VMAT could be preferred technique for treating childhood neoplasms, especially when the complex-shaped target volume is localised close to the critical structures. The noncoplanar arcs arrangement could be the method of choice in the reirradiated patients and in these with laterally located brain tumours.
Varian RapidArc is a volumetric modulated arc therapy (VMAT) that obtains a conformal dose around the desired structure by employing variable gantry speed, dose rate and dynamic multileaf collimator (DMLC) speed as the gantry rotates about machine isocenter. This study is meant to build upon previous research by Ling et al. by completing the tests with an in vivo dosimetric device attached to the linac gantry and a 2D ionisation chamber array with an isocentric gantry mount.
Materials and methods
Two PTW detectors, seven29 array with gantry mount and DAVID, were attached to the linear accelerator gantry, allowing each device to remain perpendicular to the beam at all gantry angles. Three tests for RapidArc evaluation were performed on these devices including: dose rate and gantry speed variation, DMLC speed and dose rate variation and DMLC position accuracy. The reproducibility of the arc data was also reported.
A picket fence plan varying dose rates (111 to 600 MU/minute) and gantry speeds (5·5 to 4·3°/second) was delivered consisting of seven sections of different combinations. These measurements were compared with static gantry, open field measurements and found to be within 2·39% for the DAVID device and 0·84% for the seven29. A four-section picket fence of varying DMLC speeds (0·46, 0·92, 1·84 and 2·76 cm/second) was similarly evaluated and found to be within 1·99% and 3·66% for the DAVID and seven29, respectively. For DMLC position accuracy, a picket fence arc plan was compared with a static picket fence and found to agree within 0.38% and 2.91%. Reproducibility for these three RapidArc plans was found to be within 0·30% and 2·70% for the DAVID and seven29.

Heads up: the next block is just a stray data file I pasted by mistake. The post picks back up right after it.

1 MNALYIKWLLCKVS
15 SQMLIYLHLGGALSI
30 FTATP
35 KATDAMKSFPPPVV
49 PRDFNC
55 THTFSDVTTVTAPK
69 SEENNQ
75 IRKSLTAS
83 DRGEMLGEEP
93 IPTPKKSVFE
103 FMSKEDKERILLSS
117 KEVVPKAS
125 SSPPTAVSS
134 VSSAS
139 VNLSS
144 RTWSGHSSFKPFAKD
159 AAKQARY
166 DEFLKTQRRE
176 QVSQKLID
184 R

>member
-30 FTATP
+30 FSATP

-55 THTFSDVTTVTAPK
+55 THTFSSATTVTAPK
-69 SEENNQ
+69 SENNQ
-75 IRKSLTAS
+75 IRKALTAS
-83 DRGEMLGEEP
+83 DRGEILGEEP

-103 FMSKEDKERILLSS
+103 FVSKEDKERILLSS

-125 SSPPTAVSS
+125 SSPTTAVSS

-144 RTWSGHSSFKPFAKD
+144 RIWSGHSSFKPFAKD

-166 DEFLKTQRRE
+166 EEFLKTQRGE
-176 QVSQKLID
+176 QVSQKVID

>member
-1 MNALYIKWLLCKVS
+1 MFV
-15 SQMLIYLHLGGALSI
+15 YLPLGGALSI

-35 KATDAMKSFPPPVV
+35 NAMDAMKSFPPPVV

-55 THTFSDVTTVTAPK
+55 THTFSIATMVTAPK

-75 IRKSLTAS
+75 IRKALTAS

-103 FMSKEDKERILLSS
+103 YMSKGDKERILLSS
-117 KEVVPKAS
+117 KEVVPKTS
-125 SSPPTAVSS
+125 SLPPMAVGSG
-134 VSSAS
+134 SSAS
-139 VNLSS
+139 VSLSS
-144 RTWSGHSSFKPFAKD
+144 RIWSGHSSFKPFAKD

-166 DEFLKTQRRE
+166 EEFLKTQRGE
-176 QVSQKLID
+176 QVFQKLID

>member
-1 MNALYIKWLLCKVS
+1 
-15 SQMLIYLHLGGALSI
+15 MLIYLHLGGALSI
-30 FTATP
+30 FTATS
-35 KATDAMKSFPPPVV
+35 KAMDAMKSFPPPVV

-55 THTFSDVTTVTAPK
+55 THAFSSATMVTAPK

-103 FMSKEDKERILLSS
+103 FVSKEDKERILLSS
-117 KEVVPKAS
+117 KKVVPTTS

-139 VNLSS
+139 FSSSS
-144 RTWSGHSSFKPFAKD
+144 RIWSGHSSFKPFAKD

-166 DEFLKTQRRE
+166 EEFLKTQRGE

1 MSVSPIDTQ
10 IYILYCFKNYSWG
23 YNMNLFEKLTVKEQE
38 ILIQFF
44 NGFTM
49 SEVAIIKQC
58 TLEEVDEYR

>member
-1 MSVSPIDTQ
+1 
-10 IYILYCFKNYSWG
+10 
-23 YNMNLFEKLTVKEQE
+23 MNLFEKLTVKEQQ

The DAVID and seven29 detectors were able to perform the RapidArc quality assurance tests efficiently and accurately and the results were reproducible. Periodic verification of DMLC movement, dose rate variation and gantry speed variation relating to RapidArc delivery can be completed in a timelier manner using this equipment.
Email your librarian or administrator to recommend adding this to your organisation's collection.